On May 26th, Mark Mueller referenced the following publication created by Rev. Steven Epperson, of the Unitarian Church of Vancouver, which asks ministers from across Canada: “What do you wish people knew about Unitarian Universalism?
Our theme for April began with Caroline Balderston Parry speaking to the topic of Practicing the Art of Creative Living.
In her Sermon, Caroline referenced the book Braiding Sweetgrass: Indigenous Wisdom, Scientific Knowledge and the Teachings of Plants by Robin Wall Kimmerer, an Indigenous professor of biology and environmental science. It is also quite beautifully narrated by The author herself, and Caroline has been doing more listening to the book than reading it .
If you would like to try the Audio book, here is a link to try Audible and get it there.
Caroline also mentioned a really fabulous and disturbing exhibit (Kent Monkman’s “Shame… Prejudice” at the McCord Museum in Montreal) that she believes everybody should see. It runs through May 5.
Reading – “Angst” from the book Sum: Forty Tales of the Afterlives by David Eagleman
A tale about important work, vacations, and the meaning of meaninglessness:
The Origin of the Nobel Peace Prize – Ted Talk
A background look at the Nobel Peace Prize – where it came from and how it’s chosen.
The Future of the Nobel Prices – It’s Okay to be Smart
The Channel It’s Okay to Be Smart outlines some of the issues related to the Nobel Prize.
Faith and Trust are central pillars of a healthy spiritual community, emboldening us to openly seek out the new, while also recognizing our need to feel safe.
A story of Apollo 13
Amy Shira Teitel tells a short account of the Apollo 13 mission – its failures, successes, and learning opportunities.
You can also watch the movie Apollo 13 on Canadian Netflix.
Hands-on – Perpetual Test Flights
Find how John Collins embraces failure as an opportunity to make amazing paper airplanes – from a record-breaking plane, to a others that do really cool stuff!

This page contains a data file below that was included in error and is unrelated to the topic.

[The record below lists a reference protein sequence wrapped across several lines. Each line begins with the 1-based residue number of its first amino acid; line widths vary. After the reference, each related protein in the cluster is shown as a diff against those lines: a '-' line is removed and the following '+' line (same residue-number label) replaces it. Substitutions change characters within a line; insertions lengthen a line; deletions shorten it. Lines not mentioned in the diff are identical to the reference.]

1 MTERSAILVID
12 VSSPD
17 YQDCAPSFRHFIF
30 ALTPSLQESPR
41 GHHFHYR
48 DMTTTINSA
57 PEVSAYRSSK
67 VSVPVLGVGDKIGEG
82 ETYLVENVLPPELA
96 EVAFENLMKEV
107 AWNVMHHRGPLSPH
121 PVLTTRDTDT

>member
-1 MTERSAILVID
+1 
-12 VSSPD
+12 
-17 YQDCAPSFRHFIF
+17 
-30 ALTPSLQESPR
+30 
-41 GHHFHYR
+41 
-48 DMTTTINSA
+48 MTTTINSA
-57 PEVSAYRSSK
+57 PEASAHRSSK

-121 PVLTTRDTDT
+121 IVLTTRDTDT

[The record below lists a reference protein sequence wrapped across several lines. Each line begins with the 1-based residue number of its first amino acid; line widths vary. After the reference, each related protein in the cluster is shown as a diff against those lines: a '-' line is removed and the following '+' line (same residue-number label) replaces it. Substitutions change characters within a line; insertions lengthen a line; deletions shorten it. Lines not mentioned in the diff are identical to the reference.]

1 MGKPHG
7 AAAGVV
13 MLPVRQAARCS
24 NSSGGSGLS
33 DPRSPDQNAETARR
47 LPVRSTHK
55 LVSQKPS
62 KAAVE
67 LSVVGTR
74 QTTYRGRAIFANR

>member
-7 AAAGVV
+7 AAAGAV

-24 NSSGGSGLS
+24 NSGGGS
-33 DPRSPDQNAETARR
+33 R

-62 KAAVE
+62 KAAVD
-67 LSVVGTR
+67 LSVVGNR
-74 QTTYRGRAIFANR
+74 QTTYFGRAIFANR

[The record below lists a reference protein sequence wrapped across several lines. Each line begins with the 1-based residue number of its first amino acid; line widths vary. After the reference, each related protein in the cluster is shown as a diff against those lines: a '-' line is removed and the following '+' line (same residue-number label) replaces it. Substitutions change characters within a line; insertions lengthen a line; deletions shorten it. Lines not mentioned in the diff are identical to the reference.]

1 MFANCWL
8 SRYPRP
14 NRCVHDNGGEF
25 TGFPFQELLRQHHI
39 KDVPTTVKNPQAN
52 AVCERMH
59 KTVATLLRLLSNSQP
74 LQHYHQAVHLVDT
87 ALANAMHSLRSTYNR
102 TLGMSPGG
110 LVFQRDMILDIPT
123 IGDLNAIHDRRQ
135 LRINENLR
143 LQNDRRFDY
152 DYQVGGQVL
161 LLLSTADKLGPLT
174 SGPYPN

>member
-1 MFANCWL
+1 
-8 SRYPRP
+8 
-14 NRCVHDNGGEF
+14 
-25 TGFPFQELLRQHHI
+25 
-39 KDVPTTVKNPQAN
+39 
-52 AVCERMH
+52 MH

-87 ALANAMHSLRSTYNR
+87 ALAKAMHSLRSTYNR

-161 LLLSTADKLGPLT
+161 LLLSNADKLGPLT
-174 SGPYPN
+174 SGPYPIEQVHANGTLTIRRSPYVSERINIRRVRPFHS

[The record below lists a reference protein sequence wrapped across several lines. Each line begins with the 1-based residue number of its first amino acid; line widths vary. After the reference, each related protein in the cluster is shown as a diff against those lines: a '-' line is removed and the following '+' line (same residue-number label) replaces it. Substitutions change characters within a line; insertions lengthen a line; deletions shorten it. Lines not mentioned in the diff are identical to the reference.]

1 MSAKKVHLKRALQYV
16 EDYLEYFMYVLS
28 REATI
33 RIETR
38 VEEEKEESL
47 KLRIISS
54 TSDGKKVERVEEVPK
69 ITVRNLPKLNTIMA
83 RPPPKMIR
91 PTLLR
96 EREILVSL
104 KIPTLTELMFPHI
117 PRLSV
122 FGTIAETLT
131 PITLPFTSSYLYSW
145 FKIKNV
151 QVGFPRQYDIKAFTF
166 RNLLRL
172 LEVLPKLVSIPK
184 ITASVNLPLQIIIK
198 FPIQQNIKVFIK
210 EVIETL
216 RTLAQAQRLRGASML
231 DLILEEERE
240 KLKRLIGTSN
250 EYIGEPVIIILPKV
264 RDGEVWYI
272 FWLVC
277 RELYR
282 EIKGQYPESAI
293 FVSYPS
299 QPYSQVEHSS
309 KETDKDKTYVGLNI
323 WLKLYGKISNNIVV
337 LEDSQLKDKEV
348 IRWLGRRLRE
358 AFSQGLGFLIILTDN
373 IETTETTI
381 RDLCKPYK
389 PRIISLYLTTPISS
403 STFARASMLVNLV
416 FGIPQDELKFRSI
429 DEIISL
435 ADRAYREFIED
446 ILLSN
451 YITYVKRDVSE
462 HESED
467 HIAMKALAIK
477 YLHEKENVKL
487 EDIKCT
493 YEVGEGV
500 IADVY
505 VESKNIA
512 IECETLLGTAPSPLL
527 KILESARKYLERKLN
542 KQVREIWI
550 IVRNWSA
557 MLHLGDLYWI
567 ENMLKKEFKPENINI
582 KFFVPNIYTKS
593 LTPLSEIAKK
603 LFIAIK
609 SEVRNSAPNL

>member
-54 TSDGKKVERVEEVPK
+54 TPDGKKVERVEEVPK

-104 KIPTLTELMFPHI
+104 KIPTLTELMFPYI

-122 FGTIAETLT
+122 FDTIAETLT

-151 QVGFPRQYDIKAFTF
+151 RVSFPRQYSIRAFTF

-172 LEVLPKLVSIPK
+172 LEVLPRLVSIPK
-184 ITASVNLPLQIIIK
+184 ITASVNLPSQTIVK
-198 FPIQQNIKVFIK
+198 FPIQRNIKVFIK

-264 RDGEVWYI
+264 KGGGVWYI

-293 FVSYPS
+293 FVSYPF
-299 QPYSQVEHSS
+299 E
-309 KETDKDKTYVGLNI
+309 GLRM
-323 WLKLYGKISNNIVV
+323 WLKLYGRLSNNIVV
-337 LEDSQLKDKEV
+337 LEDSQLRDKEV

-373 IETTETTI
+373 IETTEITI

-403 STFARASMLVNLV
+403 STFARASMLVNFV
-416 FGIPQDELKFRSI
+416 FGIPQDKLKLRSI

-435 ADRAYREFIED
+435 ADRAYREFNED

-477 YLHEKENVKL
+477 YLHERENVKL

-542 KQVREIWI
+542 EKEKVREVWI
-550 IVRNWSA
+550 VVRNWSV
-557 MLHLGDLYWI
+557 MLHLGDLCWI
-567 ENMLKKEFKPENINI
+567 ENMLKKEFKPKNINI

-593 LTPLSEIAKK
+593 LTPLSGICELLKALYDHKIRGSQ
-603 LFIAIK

Get ready for some intense folding! It might take some practice and time – and much experimentation!
More Space Talk – from Canadian Astronaut Chris Hadfield
Commander Chris Hadfield lays out the risks and the excitement of space exploration.
Video – Norton I, Emperor of the United States (and Protector of Mexico)
Biography Article – Emperor Norton I
The inspiring story of an unconventional monarch:
Lotta Hitschmanova and USC Canada
Here’s a bio of Lotta Hitschmanova, from the USC Canada website:
More Unitarian Histories of Justice and Activism
Learn about Emily Stowe – one of the first women physicians in Canada and a suffragist:
And a short biography of Joseph Workman, reformer in psychiatry and founder of the First Unitarian Congregation of Toronto:
Remembering a UU Historian
As we learn about our tradition of Justice and Activism – and more deeply about the history of Unitarian Universalism – Rev. Phillip Hewett took a main part in telling our story.
Rev. Phillip Hewett died last month – and shortly before his death, the Unitarian Church of Vancouver presented him with a biographical booklet, celebrating many highlights of his lives.
View the booklet here!:
This month we’re making space to consider how we can strengthen our own spiritual practice, by allowing time and effort in considering what is special to us — and how that connects us to all that is larger than ourselves.
Link – The Empty Chalice – Rev. Fiona Heath
Rev. Fiona Heath is the minister at the First Unitarian Congregation of Mississauga, and she draws much inspiration from the image of the empty space left by clay vessel:
Video – 10 Ways to Have a Better Conversation – Celeste Headlee (TED)
A professional overview on how to be a more present listener:
Comic – How Can You Help a Grieving Friend? – Brittany Bilyeu
Don’t know what to say to someone in grief? This comic strip offers some guidance – it helpful during or outside of holiday seasons:
Article – Here’s how you can connect to friends who are depressed – TED
One person’s witness on their experience with depression – and what they find most helpful when others are seeking to connect:
Article – The Faces of Climate Change – CBC
Video – Truth and Trees – Ted-Ed
Music – Some Metal with a Classical Twist
Reading – The Rules of the Game – Carl Sagan
A chapter from Sagan’s Billions & Billions outlining the ethical intricacies of the “Metal Rules”
Article – The Platinum Rule – Psychology Today
…and an alternative “Metal Rule” with more nuance:
Video – Measuring the Year – Soliloquy